Putin's Popularity Is Quietly Dropping, Despite World Cup: State Pollsters

Russian President Vladimir Putin’s popularity is dipping and Russians’ dissatisfaction is slowly building, despite the feel good factor of the World Cup, state pollsters show.

Putin has enjoyed record high approval since 2014, when his government’s annexation of Crimea, supported by an information campaign to present the Kremlin as combatting Western encirclement, drummed up patriotic fervour. His popularity has remained high since and he easily won this year’s presidential election. Persistent economic problems, faltering social services and corruption have dented the approval for all senior officials but him, until now.

Putin's approval rating, consistently higher than that of any other Russian official, has now experienced a drop in four consecutive weeks since last month. It dropped from 79 percent to 72 percent, while dissatisfaction has ticked up from 13 percent to 18 percent, state pollster WCIOM reported. Another state pollster, FOM, published more damning figures, showing this month only 54 percent of Russians would vote for Putin if the elections were this Sunday. This is down from 62 percent earlier this month, marking the first time since 2014 that this figure has dropped below 60 percent.

06_23_Putin Russian President Vladimir Putin attends a ceremony marking the anniversary of the Nazi German invasion in 1941, at the Kremlin in Moscow on June 22, 2018. Yuri Kadobnov/AFP/Getty Images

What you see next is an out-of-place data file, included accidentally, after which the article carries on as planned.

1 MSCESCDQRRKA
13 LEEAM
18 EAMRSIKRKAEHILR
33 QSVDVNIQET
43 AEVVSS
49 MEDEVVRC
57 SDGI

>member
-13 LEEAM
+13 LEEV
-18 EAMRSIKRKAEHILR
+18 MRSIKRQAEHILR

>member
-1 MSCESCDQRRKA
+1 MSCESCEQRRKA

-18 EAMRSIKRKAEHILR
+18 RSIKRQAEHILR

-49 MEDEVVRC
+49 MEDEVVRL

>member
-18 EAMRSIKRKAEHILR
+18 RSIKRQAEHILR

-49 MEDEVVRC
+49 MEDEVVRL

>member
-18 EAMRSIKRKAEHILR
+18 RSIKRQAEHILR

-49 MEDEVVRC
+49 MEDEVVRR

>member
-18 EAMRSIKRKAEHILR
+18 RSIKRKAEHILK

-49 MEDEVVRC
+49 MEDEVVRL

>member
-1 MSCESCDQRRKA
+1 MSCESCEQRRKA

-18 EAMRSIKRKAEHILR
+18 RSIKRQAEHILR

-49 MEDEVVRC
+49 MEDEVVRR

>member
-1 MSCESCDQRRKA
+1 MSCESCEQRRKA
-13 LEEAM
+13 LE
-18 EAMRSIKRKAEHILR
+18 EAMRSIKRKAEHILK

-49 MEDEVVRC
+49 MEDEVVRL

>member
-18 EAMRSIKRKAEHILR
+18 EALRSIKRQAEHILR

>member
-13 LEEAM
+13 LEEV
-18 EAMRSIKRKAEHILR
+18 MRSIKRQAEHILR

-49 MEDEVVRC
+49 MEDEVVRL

The less popular Russian cabinet and Prime Minister Dmitry Medvedev, both of which Putin appoints, have also experienced slight popularity drops.

A possible reason for the downward trend for Russian officials is that the first major policy of the Russian government in Putin’s fourth term will be to raise the retirement age. The unpopular move will increase retirement ages for men and women to 65 and 63 from 60 and 55, respectively.

The numbers also mirror a trend in Russia’s pre-eminent independent pollster the Levada Center, which has recorded only two drops in Putin’s popularity below 80 percent since the annexation of Crimea. Both have come this year, in February and May.

Aware of Russia’s endemic economic problems, Putin has made bold promises for his new term such as halving poverty. However his large public addresses have coupled pledges of economic recovery and domestic improvements with sustained and expensive military posturing in what appears to be a sustained political estrangement with the West.

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